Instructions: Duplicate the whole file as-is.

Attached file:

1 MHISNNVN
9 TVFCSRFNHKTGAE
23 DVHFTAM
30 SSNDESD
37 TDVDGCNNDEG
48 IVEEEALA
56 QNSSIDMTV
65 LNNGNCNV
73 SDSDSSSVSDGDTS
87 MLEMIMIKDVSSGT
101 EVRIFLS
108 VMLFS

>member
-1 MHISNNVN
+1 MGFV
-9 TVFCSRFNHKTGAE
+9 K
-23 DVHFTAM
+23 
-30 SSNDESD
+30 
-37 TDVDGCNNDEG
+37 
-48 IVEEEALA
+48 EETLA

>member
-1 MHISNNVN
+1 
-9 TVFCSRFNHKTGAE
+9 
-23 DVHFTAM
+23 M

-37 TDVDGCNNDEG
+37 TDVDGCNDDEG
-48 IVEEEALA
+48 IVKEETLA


1 MHISNNVN
9 TVFCSRFNHKTGAE
23 DVHFTAM
30 SSNDESD
37 TDVDGCNNDEG
48 IVEEEALA
56 QNSSIDMTV
65 LNNGNCNV
73 SDSDSSSVSDGDTS
87 MLEMIMIKDVSSGT
101 EVRIFLS
108 VMLFS

>member
-1 MHISNNVN
+1 MGFV
-9 TVFCSRFNHKTGAE
+9 K
-23 DVHFTAM
+23 
-30 SSNDESD
+30 
-37 TDVDGCNNDEG
+37 
-48 IVEEEALA
+48 EETLA

>member
-1 MHISNNVN
+1 
-9 TVFCSRFNHKTGAE
+9 
-23 DVHFTAM
+23 M

-37 TDVDGCNNDEG
+37 TDVDGCNDDEG
-48 IVEEEALA
+48 IVKEETLA